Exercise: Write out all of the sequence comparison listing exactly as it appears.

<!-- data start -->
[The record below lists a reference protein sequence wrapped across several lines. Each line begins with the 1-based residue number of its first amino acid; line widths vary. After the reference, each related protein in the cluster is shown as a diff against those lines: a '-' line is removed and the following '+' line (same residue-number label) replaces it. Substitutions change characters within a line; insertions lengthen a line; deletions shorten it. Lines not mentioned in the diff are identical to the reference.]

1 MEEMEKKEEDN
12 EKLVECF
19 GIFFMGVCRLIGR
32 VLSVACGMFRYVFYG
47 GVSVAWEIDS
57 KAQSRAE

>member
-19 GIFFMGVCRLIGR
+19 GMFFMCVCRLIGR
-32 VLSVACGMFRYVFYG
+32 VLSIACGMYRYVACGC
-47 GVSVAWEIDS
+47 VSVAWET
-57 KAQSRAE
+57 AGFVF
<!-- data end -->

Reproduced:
[The record below lists a reference protein sequence wrapped across several lines. Each line begins with the 1-based residue number of its first amino acid; line widths vary. After the reference, each related protein in the cluster is shown as a diff against those lines: a '-' line is removed and the following '+' line (same residue-number label) replaces it. Substitutions change characters within a line; insertions lengthen a line; deletions shorten it. Lines not mentioned in the diff are identical to the reference.]

1 MEEMEKKEEDN
12 EKLVECF
19 GIFFMGVCRLIGR
32 VLSVACGMFRYVFYG
47 GVSVAWEIDS
57 KAQSRAE

>member
-19 GIFFMGVCRLIGR
+19 GMFFMCVCRLIGR
-32 VLSVACGMFRYVFYG
+32 VLSIACGMYRYVACGC
-47 GVSVAWEIDS
+47 VSVAWET
-57 KAQSRAE
+57 AGFVF